## Lesson Overview

This 30-minute lesson introduces students to the concept of computational thinking and its importance in computer science.

### Learning Objectives

By the end of the lesson, students will be able to:

- Define computational thinking and explain its importance in computer science
- Identify examples of computational thinking in everyday life
- Apply computational thinking strategies to solve problems

### Materials Needed

- Whiteboard and markers (or equivalent digital tools)
- Scratch (or other block-based programming environment)
- Projector (optional)

### Introduction (5 minutes)

- Begin by asking students if they've ever used a computer or smartphone and what they did with it.
- Ask students if they think there's a difference between thinking like a computer and thinking like a human.

### What is Computational Thinking? (10 minutes)

- Define computational thinking as a problem-solving method that involves breaking down complex problems into smaller, more manageable ones.
- Explain that computational thinking is used in computer science to create software and solve problems.
- Provide examples of computational thinking in everyday life, such as following a recipe or planning a trip.

### Computational Thinking Strategies (10 minutes)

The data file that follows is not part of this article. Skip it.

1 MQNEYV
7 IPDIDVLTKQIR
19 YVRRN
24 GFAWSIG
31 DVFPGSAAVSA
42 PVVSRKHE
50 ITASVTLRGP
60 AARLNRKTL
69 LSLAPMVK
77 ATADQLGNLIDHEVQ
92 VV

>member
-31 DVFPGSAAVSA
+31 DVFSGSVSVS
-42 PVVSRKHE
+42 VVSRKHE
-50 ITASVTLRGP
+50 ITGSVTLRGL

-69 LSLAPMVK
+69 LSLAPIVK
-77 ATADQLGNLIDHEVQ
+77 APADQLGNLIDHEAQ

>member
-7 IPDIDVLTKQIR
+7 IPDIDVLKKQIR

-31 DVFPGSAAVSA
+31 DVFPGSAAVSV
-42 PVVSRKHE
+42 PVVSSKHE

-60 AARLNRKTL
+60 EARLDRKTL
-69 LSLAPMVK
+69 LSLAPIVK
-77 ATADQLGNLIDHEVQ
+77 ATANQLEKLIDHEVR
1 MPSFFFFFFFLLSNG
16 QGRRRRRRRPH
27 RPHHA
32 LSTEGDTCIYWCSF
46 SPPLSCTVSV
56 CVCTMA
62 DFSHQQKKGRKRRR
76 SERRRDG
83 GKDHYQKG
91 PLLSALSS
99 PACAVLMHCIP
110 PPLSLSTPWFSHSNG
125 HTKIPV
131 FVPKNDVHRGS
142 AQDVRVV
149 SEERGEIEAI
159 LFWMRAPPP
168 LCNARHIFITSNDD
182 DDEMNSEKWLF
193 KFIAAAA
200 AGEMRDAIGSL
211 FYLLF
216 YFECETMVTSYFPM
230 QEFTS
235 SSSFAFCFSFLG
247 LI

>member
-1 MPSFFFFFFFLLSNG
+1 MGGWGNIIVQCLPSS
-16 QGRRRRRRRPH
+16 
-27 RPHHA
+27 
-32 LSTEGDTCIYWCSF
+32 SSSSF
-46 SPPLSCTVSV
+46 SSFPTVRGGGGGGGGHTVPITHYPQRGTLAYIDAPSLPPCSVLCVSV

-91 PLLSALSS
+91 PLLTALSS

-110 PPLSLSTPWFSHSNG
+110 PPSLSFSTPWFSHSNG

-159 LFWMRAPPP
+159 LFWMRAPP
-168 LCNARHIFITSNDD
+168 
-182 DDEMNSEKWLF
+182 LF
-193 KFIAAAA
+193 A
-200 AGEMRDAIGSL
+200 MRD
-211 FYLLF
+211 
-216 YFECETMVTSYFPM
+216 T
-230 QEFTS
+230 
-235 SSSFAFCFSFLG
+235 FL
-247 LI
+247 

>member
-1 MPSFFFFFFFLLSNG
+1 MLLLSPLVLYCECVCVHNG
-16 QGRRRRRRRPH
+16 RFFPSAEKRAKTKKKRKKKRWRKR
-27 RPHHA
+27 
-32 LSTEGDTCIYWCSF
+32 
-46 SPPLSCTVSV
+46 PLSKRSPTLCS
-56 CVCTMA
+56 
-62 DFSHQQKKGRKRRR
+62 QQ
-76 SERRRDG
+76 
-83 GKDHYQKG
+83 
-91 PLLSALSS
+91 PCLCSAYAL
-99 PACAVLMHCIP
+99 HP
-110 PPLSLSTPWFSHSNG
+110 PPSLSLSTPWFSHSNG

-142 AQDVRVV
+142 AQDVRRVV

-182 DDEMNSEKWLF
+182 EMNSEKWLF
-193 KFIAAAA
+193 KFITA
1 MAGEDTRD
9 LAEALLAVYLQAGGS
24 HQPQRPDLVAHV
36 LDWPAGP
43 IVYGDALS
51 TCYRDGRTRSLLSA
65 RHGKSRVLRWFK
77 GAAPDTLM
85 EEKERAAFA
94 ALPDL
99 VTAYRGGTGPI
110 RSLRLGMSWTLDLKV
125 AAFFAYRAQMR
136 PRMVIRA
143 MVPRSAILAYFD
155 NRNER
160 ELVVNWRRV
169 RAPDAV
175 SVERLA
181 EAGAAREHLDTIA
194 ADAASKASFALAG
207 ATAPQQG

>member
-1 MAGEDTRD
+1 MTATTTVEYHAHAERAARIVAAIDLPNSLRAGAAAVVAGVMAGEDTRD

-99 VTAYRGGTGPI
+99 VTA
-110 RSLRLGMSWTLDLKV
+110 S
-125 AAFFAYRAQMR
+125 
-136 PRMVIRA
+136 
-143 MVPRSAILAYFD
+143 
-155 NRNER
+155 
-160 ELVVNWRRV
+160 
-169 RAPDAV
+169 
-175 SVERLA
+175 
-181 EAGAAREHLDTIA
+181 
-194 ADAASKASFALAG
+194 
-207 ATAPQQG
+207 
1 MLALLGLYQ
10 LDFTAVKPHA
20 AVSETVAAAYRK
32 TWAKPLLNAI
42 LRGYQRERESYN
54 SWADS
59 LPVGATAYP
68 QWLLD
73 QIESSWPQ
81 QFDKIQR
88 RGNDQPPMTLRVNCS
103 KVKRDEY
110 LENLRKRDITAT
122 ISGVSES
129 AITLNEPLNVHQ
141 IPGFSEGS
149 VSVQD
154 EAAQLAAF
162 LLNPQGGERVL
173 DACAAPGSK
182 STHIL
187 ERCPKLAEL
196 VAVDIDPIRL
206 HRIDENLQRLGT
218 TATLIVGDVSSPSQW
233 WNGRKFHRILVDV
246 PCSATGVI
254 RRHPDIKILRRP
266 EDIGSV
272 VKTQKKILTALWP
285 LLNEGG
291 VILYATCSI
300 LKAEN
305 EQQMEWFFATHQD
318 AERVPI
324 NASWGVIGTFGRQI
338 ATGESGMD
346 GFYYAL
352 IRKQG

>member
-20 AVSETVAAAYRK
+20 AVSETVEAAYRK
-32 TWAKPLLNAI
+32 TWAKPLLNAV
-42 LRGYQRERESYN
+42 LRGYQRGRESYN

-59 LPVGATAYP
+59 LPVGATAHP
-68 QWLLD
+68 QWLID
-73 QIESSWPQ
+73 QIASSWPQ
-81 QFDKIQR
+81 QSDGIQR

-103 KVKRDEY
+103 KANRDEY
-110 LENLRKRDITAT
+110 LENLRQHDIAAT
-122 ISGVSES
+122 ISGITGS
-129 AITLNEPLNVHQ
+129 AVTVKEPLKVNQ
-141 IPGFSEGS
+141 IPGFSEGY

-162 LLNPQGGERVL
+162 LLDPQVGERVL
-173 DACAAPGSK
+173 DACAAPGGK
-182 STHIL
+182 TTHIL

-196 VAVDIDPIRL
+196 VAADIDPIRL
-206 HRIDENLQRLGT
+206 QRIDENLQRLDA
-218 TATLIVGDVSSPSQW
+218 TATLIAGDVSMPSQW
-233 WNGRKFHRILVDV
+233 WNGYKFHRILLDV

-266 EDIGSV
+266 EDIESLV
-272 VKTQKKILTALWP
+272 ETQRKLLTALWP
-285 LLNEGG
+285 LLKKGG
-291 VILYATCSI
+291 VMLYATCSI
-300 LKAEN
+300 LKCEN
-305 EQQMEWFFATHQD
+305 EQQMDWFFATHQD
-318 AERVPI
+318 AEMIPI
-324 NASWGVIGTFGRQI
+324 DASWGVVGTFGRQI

- Identify four computational thinking strategies: decomposition, pattern recognition, abstraction, and algorithm design.
- Explain each strategy and provide examples for each one.
- Demonstrate how these strategies can be used to solve a problem.

### Hands-On Activity (5 minutes)

- Have students work in pairs to design an algorithm to solve a simple problem, such as making a peanut butter and jelly sandwich.
- Encourage students to use their computational thinking skills to break down the problem, identify patterns, and create an algorithm.

### Homework (5 minutes)

- Assign students to complete a Scratch project that demonstrates their understanding of computational thinking.
- Provide resources and examples for students to reference in their projects.

### Conclusion (5 minutes)

- Review the key concepts covered in the lesson.
- Ask students if they have any questions or comments about computational thinking.
- Remind students of their Scratch project and encourage them to apply their newly learned skills.